Excavations at Kilverstone, Norfolk: an episodic landscape history (Garrow et al.) presents the results of a developer-funded investigation into an 18 hectare site on the outskirts of Thetford. Almost half of the volume (chapter 2) is given over to the prehistoric, in particular the Early Neolithic pit site. The site (or sites, four areas were excavated) is another example of an ‘East Anglian’ pit site and is not far from the classic site of Hurst Fen (Clark 1960). The chapter starts with a short overview of the approach to settlement and how perceptions have changed over the decades since Hurst Fen was excavated. It ends by presenting a thematic statement on current themes concerning pit research (the effect of pit digging on a particular place, the creation of memory, the act and temporality of pit digging etc...).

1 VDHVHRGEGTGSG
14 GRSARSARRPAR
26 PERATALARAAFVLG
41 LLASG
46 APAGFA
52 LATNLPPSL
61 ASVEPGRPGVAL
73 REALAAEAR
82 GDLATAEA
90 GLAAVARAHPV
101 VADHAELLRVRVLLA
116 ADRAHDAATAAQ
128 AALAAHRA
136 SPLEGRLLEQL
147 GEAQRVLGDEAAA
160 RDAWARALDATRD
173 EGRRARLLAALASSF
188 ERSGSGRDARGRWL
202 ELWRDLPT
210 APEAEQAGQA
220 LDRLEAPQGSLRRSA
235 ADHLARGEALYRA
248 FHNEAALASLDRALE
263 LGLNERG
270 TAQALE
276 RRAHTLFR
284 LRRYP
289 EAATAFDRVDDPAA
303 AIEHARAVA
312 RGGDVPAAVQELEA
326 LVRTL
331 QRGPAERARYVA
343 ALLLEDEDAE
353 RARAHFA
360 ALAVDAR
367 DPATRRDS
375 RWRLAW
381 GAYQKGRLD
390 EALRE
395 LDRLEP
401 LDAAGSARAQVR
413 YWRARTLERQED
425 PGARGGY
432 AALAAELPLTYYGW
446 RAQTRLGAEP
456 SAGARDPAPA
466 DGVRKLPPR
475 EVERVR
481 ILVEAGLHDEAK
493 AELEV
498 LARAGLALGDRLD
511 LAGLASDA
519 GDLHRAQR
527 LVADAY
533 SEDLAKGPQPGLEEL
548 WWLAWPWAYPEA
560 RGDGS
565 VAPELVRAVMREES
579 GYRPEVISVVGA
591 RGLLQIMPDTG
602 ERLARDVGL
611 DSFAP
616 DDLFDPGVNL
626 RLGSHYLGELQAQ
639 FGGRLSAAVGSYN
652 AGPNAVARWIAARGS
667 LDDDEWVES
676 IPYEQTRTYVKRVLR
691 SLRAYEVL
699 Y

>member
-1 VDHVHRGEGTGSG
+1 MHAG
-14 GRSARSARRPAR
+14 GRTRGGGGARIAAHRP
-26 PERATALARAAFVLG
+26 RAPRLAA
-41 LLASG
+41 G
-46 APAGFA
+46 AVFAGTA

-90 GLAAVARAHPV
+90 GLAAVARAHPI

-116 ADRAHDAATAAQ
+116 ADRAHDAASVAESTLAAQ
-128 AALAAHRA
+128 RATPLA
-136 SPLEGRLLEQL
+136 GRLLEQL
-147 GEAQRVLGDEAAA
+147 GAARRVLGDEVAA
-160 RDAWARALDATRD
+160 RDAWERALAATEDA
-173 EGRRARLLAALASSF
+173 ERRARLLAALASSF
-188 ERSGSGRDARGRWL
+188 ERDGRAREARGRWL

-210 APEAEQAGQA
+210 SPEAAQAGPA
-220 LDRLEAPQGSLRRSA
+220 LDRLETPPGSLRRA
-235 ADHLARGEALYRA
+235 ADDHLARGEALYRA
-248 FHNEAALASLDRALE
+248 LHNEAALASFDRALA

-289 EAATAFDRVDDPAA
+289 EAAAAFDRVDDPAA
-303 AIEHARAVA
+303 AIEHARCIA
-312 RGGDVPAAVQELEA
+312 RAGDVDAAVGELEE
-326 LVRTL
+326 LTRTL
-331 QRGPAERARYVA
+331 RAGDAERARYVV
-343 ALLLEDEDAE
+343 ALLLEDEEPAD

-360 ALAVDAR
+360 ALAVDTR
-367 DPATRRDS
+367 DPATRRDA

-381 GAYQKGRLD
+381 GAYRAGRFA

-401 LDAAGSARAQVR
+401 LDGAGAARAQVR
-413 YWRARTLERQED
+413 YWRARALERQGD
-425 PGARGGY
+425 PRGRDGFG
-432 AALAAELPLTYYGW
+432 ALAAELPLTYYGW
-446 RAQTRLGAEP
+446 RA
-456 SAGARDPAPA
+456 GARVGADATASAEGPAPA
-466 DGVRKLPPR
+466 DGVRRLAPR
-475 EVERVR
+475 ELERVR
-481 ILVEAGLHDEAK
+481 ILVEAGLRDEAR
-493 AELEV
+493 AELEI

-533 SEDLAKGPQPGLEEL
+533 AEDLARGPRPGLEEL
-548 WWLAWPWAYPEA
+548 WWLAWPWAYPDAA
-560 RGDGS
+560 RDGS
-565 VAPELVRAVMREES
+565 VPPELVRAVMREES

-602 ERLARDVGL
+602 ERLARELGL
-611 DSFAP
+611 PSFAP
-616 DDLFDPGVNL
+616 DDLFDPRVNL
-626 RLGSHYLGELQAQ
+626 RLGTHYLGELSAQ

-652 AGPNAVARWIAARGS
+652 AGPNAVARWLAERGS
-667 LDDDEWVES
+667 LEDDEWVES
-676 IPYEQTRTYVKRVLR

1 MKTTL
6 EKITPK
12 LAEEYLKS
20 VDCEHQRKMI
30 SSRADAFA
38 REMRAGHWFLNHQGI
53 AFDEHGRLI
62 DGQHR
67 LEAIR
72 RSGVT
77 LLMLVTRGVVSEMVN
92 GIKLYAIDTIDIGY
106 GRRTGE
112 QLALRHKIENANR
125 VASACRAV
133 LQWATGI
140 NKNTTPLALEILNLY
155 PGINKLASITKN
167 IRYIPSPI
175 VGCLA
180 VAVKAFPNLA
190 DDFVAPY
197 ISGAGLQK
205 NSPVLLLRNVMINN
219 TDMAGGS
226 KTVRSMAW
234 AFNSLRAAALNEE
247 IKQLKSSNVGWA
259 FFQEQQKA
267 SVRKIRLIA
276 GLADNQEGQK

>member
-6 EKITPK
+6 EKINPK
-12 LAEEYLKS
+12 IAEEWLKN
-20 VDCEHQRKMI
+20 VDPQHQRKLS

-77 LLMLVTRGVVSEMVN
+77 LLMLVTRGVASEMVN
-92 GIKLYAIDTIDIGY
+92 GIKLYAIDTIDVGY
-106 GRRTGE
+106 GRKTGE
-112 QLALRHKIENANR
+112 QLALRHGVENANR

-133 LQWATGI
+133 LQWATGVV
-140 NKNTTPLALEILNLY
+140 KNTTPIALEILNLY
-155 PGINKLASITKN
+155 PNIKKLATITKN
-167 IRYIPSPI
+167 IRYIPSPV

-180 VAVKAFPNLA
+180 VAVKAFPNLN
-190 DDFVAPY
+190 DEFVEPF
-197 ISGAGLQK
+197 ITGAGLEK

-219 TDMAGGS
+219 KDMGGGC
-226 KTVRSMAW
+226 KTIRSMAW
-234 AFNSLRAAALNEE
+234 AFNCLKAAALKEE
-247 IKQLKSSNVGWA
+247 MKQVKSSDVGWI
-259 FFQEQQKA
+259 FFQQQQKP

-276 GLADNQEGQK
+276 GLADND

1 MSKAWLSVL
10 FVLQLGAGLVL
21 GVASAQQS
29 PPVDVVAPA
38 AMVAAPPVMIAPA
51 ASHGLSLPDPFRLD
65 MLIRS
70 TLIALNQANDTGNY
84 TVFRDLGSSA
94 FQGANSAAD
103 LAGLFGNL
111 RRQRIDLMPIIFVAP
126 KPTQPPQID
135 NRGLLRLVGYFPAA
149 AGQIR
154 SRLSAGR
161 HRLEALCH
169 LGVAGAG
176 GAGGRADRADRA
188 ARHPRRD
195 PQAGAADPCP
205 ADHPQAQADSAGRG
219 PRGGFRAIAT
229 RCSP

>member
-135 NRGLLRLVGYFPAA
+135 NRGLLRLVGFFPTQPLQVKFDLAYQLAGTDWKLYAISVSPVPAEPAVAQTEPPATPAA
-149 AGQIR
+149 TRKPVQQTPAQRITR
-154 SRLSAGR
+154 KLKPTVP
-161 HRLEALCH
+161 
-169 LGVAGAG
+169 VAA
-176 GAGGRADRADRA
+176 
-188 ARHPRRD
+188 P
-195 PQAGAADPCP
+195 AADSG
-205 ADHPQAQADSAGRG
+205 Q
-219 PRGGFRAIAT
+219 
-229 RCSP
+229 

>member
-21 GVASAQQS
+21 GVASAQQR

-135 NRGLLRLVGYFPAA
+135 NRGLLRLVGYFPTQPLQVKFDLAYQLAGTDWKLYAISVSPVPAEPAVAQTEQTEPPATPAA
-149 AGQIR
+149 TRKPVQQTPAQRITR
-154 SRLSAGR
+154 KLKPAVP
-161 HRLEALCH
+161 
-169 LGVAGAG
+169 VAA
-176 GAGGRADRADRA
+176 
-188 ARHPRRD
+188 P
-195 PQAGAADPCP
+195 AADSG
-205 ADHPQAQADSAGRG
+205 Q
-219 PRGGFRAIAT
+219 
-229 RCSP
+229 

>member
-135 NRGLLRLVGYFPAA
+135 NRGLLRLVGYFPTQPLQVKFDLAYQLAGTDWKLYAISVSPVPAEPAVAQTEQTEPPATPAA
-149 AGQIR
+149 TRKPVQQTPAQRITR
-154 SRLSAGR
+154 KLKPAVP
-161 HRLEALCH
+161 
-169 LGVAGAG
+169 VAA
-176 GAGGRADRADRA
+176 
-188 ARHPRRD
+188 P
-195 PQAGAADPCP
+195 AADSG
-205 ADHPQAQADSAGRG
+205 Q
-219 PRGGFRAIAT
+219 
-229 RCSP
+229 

In total 236 pits are described in 16 pages of text and tables with some analysis supported by graphs. Pit data is presented in 7 pages of tables and supported with selective plans, sections and plates. One figure illustrates in detail the method of excavation and the spatial distribution of selected material within one of the pits and usefully supports the point that material occurred within deposited soil and not as placed material. In other words demonstrating that pits were dug to receive ‘midden-like’ material rather than individual categories of finds. This is an important point that comes through the wider discussion and some of the individual specialist reports. It is also a reminder of how formulaic archaeological reporting can be and how the current practice is to break everything down by material category. Here to be fair the authors tried to be different by presenting a critique of pit sites and approaches up front and by focussing on the formation history of deposits and the various materials and objects that they contained. They could possibly have been bolder and inverted the layout of the various sections of the report and by so doing would have shifted the emphasis onto the composition of the pit deposits and pit assemblages and illustrated their typical composition in a more meaningful way. It would have been informative to see illustrated the breakage pattern and therefore the fragmentation history of at least one of the more complete pots. Such information could reveal the pattern of breakage and how many episodes of fragmentation were involved (eg, Plate IVA which could show up to three separate breakage events). Analysis could have made greater use of sherd size, in particular whether a background of pottery crumbs was present, which could have a bearing on where pottery was used and how the residue was deposited. Surprisingly there is little analysis of the actual pit soils despite the recognition that artefacts and ecofacts had been deposited within a soil matrix (p. 13). It would have been good to know more - see description of pit 19. Analysis of the flint and pottery did reveal important facts about the site and the temporal relationships of the various pit clusters and possible sequence of infilling. Perhaps most surprising is the near absence of placed and/or arranged deposits a fact that can only be stated because of the careful and thoughtful excavation. The discussion moves beyond the ‘dynamics of deposition’ and focuses more on settlement, place and landscape as well as the wider regional context. They emphasise the fact that there were several types of pit dominated site at Kilverstone, which reflects the region as a whole. They also conclude through analysis that the site was a place of impermanent settlement. One striking feature of site E is the regular arrangement of some of the pits at the cluster and site levels with empty areas in between.